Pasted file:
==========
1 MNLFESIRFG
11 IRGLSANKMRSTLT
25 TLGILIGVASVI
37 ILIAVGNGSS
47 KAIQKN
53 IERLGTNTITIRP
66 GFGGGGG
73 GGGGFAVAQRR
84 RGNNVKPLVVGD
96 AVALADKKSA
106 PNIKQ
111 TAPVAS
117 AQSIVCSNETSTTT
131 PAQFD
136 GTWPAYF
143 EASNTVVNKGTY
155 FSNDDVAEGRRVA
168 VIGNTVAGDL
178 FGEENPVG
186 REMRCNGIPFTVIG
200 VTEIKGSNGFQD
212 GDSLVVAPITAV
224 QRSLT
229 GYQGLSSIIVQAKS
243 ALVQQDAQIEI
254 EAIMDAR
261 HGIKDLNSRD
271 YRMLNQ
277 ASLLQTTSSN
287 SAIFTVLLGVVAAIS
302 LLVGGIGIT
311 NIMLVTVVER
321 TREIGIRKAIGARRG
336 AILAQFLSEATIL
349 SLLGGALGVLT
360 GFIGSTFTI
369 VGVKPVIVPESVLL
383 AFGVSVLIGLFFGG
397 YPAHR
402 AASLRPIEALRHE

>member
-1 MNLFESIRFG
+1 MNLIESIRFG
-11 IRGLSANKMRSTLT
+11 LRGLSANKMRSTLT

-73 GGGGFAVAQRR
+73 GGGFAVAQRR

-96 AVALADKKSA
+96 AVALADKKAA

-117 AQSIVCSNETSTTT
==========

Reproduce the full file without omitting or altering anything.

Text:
1 MNLFESIRFG
11 IRGLSANKMRSTLT
25 TLGILIGVASVI
37 ILIAVGNGSS
47 KAIQKN
53 IERLGTNTITIRP
66 GFGGGGG
73 GGGGFAVAQRR
84 RGNNVKPLVVGD
96 AVALADKKSA
106 PNIKQ
111 TAPVAS
117 AQSIVCSNETSTTT
131 PAQFD
136 GTWPAYF
143 EASNTVVNKGTY
155 FSNDDVAEGRRVA
168 VIGNTVAGDL
178 FGEENPVG
186 REMRCNGIPFTVIG
200 VTEIKGSNGFQD
212 GDSLVVAPITAV
224 QRSLT
229 GYQGLSSIIVQAKS
243 ALVQQDAQIEI
254 EAIMDAR
261 HGIKDLNSRD
271 YRMLNQ
277 ASLLQTTSSN
287 SAIFTVLLGVVAAIS
302 LLVGGIGIT
311 NIMLVTVVER
321 TREIGIRKAIGARRG
336 AILAQFLSEATIL
349 SLLGGALGVLT
360 GFIGSTFTI
369 VGVKPVIVPESVLL
383 AFGVSVLIGLFFGG
397 YPAHR
402 AASLRPIEALRHE

>member
-1 MNLFESIRFG
+1 MNLIESIRFG
-11 IRGLSANKMRSTLT
+11 LRGLSANKMRSTLT

-73 GGGGFAVAQRR
+73 GGGFAVAQRR

-96 AVALADKKSA
+96 AVALADKKAA

-117 AQSIVCSNETSTTT